Scenic Driving

View of the Sula Basin from the Bitterroot- Big Hole RoadThere are many scenic driving opportunities to be found on the Bitterroot National Forest.  A few of the more popular drives are listed here.

Skalkaho Falls - Skalkaho Falls is located along Skalkaho Highway (MT-38), in between Hamilton and Phillipsburg. 3 miles south of Hamilton, turn left on MT-38/Skalkaho High-way and continue another 22 miles. The falls will be located on your left. Skalkaho Falls is located in the Sapphire Mountains within Bitterroot National Forest. The water of Skalkaho Creek cascades down over 150 feet, providing impressive views and great photo opportunities. Most accessible during late spring through early autumn. Travel on Skalkaho Highway is slow due to narrow curves and limited pull-outs. During winter, only the first 10 miles of the road is plowed for automobiles.

Trapper Peak Vista Point located on the Darby Ranger District.  To reach this vista head south from Darby, MT for 4.3 miles.  Turn southwest (right) onto West Fork Rd and follow for 6.4 miles.  Turn west (right) onto Trapper Main Road and follow for approximately 2.8 miles.  Turn south (left) onto forest road #5627 and follow approximately 2 miles to the end of the road and the vista.  From the Trapper Peak Vista Point one can look across the canyon and see Trapper Peak rise up over 6000 feet above Trapper Creek.   At an elevation of 10,157 feet it is the highest point in the Bitterroot Valley and offers spectacular views.

Lost Horse Observation Point – From Hamilton drive south for approximately 8 miles, turn right (west) on Lost Horse Rd. #429, travel about 2.0 miles, turn right (north) on Forest Road #496. Continue on road #496 for about 6.5 miles until you arrive at junction 496B, turn left (south) for .03 miles to Lost Horse Observation Point. Lost Horse Observation Point is an undeveloped site. For a short walk of about 100 feet from Forest Service Road #496B you will be rewarded by outstanding views of the Bitterroot Mountains and the main Lost Horse Drainage. Be sure to have your camera for breath-taking photo opportunities. The road is narrow with switchbacks. It is also rocky and bumpy. Sedans are not recommended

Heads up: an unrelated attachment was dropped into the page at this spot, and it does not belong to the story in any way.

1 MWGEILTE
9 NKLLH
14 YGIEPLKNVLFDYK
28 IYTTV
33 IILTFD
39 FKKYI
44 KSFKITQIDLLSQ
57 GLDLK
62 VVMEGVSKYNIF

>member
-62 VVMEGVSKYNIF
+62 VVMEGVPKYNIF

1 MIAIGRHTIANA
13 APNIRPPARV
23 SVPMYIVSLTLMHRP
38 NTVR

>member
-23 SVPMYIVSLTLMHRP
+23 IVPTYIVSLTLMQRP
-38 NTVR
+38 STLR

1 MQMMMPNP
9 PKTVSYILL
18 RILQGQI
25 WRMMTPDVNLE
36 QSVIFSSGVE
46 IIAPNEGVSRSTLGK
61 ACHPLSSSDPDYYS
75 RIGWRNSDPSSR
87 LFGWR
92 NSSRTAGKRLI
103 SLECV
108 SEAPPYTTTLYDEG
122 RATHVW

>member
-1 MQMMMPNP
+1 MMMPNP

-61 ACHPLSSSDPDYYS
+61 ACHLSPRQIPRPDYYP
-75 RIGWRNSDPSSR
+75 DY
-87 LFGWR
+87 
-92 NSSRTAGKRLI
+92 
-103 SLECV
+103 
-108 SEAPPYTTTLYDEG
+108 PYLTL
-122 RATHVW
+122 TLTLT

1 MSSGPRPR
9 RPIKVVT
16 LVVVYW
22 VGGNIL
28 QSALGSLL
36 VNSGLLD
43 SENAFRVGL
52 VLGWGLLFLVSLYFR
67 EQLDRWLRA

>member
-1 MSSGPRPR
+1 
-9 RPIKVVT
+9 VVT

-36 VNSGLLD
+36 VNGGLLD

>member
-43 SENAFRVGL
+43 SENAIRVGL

Click on the Scenic Driving Opportunities on the Bitterroot National Forest brochure for more popular drives on the Forest.

A note about Road Access.  Every road on the Forest is designed to serve many uses. You may encounter restrictive barriers or signs on some roads and trails that will be for one or more of the following reasons:

  • Wildlife Protection--The Forest Service and the Department of Fish, Wildlife and Parks cooperate to protect big game from disturbance on summer and winter ranges, or during elk calving season. 
  • Watershed  Protection--Some roads and trails must be restricted during wet weather to prevent surface damage and to protect nearby watersheds.  Sediment reaching streams is a serious threat to fish. 
  • Legal Mandates--Areas like wilderness have special protection by federal law.  It is unlawful to operate any mechanized/motorized vehicles within a classified wilderness. 

Follow and enjoy the open roads as they incite you to new adventures, but heed the closed road signs and go exploring on foot.  

Areas & Activities